After 83 Years, Santoni’s Closes

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Santoni’s Super Market, which has operated in the Highlandtown section of Baltimore since 1930, has closed its doors, effective October 23.

According to Rob Santoni Jr. who was the CFO and general manager of the 28,000 square foot unit (the store was owned by his father Bob Santoni and his uncle Paul Santoni), the City of Baltimore’s beverage tax was the sole reason the business failed.

The younger Santoni noted that since the beverage tax levy went into effect in July 2010, his store has realized a total sales loss in excess of $4 million (18 percent of total revenue) and that sales in the store’s beverage category declined 28 percent. Santoni also stated that customer traffic count decreased 20 percent. Additionally, Santoni’s will lay off more than 80 employees.

“The damage done by the beverage tax is irreversible and proves that Baltimore retailers were right all along (in aggressively opposing the bill’s passage),” Santoni declared.

The original 2-cents-a bottle tax was implemented in July 2010. Last year the city council, with the strong support of Mayor Stephanie Rawlings-Blake, voted to increase the tax to 5-cents-a bottle and make it permanent.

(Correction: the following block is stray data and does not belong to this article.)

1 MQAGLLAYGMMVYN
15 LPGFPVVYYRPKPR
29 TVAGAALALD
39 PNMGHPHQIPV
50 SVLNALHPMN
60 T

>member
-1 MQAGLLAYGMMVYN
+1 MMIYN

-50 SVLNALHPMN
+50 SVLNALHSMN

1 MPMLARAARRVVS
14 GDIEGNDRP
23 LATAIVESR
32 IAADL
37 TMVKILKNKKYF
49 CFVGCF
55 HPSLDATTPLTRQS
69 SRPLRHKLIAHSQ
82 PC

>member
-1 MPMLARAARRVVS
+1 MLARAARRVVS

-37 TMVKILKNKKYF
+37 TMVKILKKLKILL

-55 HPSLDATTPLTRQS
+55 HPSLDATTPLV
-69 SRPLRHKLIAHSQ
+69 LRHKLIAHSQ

The Highlandtown store on Eastern Avenue was close to the original Santoni’s Market, opened by Rob Santoni’s grandfather, Savino, in 1930. It has served thousands of families in the tight-knit but evolving section of East Baltimore for the past 83 years. The supermarket’s closing also means that the independent retailer will end its “Virtual Supermarket” program which provided fresh food to underserved “food desert” communities via Santoni’s on-line shopping service. Santoni’s will also cease operations of Baltimore’s only free supermarket shuttle service which transported individuals living in food deserts to and from their store.

“The mayor has refused to listen to small business leaders. She is stubborn and will not admit that the beverage tax was a wrong decision on her part. Her insistence that Baltimore retailers carry this burden has not only cost my family our business, but the jobs of my employees. What has taken 83 years to build has been torn down by one person and one bad law. The mayor’s political arrogance is appalling. She obviously does not possess certain skills needed to run this City. The city has lost a great retailer and the Highlandtown community is losing a passionate and charitable partner.”